The New York Post had an article yesterday (second item) wondering about the fate of the proposed 47th Street “Diamond Tower” …
Despite dramatic images of Extell’s Diamond Tower that were shown on this page for the first time last year, it’s not crystal-clear when steel will rise for Gary Barnett’s 39-story, nearly 900,000 square-foot project.
Foundation work between West 46th and 47th streets and between Fifth and Sixth avenues is ongoing, but Extell has yet to announce it’s gotten a construction loan ….
Last February, Barnett told us the tower – which will have an office-building entrance on West 46th Street and a diamond industry entrance on West 47th – would “open” two years from then.
That schedule now seems unlikely …
“They might even drop the ‘Diamond Tower’ name,” one source said, “even though it’s still called ‘Extell Diamond Tower’ on permits and city finance records.
The sourcing on this is pretty strange – there is no real hard evidence the proposed tower will be delayed, other than the lack of announcement of a contruction loan. But real estate blog Curbed provides more context – noting that developer (and diamond industry veteran) Gary Barnett has three big projects on the boards, and the so-called “Diamond Tower” may be the odd project out. (In a story today, Barnett said all his projects are “moving forward.” I called his office, but have not received a comment as of yet.)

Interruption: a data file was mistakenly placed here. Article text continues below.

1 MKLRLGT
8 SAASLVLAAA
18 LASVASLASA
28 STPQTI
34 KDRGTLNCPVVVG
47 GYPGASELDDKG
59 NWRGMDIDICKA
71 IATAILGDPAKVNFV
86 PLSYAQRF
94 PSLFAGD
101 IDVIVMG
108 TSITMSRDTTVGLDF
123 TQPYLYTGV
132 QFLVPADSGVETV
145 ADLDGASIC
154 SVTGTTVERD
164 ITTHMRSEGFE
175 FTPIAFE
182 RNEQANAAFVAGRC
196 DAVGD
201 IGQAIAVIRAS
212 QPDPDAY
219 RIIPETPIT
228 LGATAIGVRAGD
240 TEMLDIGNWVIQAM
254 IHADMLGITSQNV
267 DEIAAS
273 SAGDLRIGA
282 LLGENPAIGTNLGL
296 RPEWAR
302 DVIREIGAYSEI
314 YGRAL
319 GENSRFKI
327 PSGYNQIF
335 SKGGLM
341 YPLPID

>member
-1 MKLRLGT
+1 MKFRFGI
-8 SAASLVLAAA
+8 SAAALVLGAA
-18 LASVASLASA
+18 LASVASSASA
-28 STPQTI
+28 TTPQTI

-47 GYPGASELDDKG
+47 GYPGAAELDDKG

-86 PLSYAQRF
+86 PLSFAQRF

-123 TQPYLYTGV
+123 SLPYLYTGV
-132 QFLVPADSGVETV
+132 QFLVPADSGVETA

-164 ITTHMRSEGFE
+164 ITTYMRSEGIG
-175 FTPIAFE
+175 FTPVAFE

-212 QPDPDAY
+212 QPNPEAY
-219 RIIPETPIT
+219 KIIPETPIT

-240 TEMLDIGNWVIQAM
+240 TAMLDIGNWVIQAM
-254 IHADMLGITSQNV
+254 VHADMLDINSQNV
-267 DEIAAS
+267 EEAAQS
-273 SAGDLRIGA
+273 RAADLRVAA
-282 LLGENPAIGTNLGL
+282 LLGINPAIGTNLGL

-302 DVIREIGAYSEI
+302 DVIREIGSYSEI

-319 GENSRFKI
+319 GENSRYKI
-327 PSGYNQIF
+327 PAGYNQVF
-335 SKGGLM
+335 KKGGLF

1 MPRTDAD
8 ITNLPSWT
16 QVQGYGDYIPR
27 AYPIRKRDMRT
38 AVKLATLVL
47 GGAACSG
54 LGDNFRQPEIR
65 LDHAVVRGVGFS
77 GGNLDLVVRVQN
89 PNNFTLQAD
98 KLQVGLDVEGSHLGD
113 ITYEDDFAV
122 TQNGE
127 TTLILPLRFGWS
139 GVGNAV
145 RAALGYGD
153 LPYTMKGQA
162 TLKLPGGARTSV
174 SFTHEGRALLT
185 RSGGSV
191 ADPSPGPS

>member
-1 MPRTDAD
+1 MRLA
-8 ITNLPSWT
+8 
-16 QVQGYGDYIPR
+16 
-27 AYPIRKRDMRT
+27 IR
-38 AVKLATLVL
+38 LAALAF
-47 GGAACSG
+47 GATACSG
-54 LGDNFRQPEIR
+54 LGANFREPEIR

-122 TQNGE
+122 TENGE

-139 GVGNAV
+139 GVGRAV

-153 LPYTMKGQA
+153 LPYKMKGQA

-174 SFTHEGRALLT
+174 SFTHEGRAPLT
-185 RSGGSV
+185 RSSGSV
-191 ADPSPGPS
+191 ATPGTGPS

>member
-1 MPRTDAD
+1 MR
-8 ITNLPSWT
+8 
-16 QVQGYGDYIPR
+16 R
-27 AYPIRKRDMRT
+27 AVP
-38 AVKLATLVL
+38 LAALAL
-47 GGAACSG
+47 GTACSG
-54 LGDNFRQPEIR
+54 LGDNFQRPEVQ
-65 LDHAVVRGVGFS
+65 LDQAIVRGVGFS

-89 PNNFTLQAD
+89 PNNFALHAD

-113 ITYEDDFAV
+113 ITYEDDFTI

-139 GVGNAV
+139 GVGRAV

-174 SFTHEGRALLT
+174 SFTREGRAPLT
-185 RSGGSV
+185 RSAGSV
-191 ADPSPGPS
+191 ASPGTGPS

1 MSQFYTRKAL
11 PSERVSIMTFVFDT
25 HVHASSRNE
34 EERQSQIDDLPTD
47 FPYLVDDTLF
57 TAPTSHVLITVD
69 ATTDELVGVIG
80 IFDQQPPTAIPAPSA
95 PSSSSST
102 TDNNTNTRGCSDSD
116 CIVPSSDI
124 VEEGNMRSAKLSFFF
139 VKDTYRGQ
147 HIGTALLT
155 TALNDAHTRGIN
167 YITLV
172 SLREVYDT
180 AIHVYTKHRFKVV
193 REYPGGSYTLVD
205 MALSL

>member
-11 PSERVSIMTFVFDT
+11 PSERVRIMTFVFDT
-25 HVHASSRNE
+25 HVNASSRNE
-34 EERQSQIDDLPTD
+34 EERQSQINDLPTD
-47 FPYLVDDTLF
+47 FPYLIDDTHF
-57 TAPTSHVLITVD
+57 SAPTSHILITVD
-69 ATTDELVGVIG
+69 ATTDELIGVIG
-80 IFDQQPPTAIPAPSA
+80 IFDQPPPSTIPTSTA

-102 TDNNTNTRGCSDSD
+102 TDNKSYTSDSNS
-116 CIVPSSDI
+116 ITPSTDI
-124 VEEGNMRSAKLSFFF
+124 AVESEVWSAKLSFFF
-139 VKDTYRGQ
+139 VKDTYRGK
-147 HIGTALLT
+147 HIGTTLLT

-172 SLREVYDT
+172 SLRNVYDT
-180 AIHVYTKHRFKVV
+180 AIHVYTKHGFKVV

Nevertheless, I don’t think anyone would be too surprised if the tower is postponed, or if it’s less diamond-focussed than originally conceived, given the condition of both the diamond industry and the commercial real estate market in New York.
It is hard to assess what the building, if it indeed goes up, would mean. Certainly it’s stirred anxieties. On one hand, 47th Street could certainly benefit from a more modern building; India, after years of delays, has even gotten its act together and upgraded its facilites by moving into its bourse location. On the other, as I’ve written before, the dilapidated state of some of the 47th Street buildings is probably why many companies can afford to stay there.